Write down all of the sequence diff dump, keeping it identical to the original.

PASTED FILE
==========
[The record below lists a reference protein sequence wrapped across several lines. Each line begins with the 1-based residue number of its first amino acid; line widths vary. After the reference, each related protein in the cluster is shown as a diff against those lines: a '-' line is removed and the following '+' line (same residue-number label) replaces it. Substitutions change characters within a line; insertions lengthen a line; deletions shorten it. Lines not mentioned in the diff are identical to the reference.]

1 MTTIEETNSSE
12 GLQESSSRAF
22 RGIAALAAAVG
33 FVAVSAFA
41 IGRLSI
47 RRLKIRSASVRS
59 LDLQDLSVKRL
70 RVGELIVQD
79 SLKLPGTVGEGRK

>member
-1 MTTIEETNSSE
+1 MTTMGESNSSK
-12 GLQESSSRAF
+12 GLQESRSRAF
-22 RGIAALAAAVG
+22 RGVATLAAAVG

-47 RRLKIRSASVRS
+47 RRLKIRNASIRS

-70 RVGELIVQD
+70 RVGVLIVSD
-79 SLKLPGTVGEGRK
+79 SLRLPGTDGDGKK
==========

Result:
[The record below lists a reference protein sequence wrapped across several lines. Each line begins with the 1-based residue number of its first amino acid; line widths vary. After the reference, each related protein in the cluster is shown as a diff against those lines: a '-' line is removed and the following '+' line (same residue-number label) replaces it. Substitutions change characters within a line; insertions lengthen a line; deletions shorten it. Lines not mentioned in the diff are identical to the reference.]

1 MTTIEETNSSE
12 GLQESSSRAF
22 RGIAALAAAVG
33 FVAVSAFA
41 IGRLSI
47 RRLKIRSASVRS
59 LDLQDLSVKRL
70 RVGELIVQD
79 SLKLPGTVGEGRK

>member
-1 MTTIEETNSSE
+1 MTTMGESNSSK
-12 GLQESSSRAF
+12 GLQESRSRAF
-22 RGIAALAAAVG
+22 RGVATLAAAVG

-47 RRLKIRSASVRS
+47 RRLKIRNASIRS

-70 RVGELIVQD
+70 RVGVLIVSD
-79 SLKLPGTVGEGRK
+79 SLRLPGTDGDGKK